Dynamic Chiropractic - January 3, 1990, Volume 08, Issue 01

Page printed from:

Knee Pain and Disability

by -- Rene Cailliet, M.D.
(one in a set of seven volumes)

Softcover -- 177 pages

(this text available through purchase of entire set only) See pages xx on how to order

When I practiced in San Diego a few years ago I found myself in the middle of an old folks' community. That's right -- I said old folks. From a personal standpoint, I hate all the phony titles society has seen fit to bestow upon everyone from garbage collectors to janitors.

Old people in particular have been pandered to the excess. No longer "old" they are now "senior" with all the "rights" commerce can think up to grab a piece of their social security checks. While there are now times when I can get reduced prices at a restaurant or movie, I refuse as a matter of personal dignity. Funny -- but I don't think any society should feel honored because I've stuck around a certain number of years. Right now I feel as I did when I was 25 and expect to be treated that way. Sure, if you're old and can't afford certain luxuries a price break might be needed, but all too often these breaks are abused by arrogant and selfish old people who, for some reason, have come to believe they are "owed" something just because they are still alive. Again -- those in proven need should be aided, but the key word is "proven."

Anyway, I lived near an area of well-to-do, old fat cats looking for and demanding every price break they could squeeze from the rest of us.

A good example was an elderly old man who could afford the best in health care but insisted on going to some rotten HMO that took two dollars from him with every visit, while it sucked the balance of $48 from Medicare.

One day this fellow came in complaining that he had a bad knee. When asked why he hadn't come in earlier, he told me that he had gone to the HMO for the problem because it only cost him two dollars. The visit, however, had not been very satisfactory since the doctor had only stuck his head in the door once to ask what was wrong. When the patient said his knee hurt, the doctor told him to take a couple of aspirin and left. So much for two dollar health care. Fortunately, I had a graduate degree in chiropractic orthopedics and was able to apply the correct therapy -- but for a bit more than two dollars.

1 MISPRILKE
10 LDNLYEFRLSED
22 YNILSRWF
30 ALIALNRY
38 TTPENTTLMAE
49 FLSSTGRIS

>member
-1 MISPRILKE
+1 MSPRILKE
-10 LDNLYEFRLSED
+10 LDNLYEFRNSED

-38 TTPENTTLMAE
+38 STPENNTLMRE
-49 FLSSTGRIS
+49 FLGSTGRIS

All too often, however, chiropractors stick strictly to the spine as if this were God's territory -- a place where only the likes of B.J. Palmer might dwell. The rest of the body is just a bag of rather useless bones hanging around the spinal column.

For the progressive and the enlightened, the book Knee Pain and Disability, by Rene Cailliet, M.D., is for you. Cailliet is, of course, not a chiropractor and never references or even looks in our direction in his texts. If you can get past this hurdle you're in for a treat because few health professionals can pack so much information so succinctly into one volume.

In its 177 pages are 10 chapters and 126 listed illustrations of written and graphic clarity that only Cailliet seems to have mastered. As with his other body part texts, Chapter one is on the structural anatomy of the knee. This alone, to me, is worth the price of admission and is followed by one of equal value on the functional anatomy. The following chapters are about meniscal, ligamentous-capsular, and patellar injuries. The arthritides affecting the knee follows and is one of the best chapters I've ever read on the subject. The last three chapters cover fractures, deformities and finally the knee in cerebral palsy.

While his approach to all of the preceding is essentially medical in character, one can easily discern the fine thread of conservatism through the therapeutic fabric he espouses.

It matters not if you plan to treat old or new knees -- if you plan to treat the whole person the Cailliet series is a treasure of which the text on the knee is an excellent example.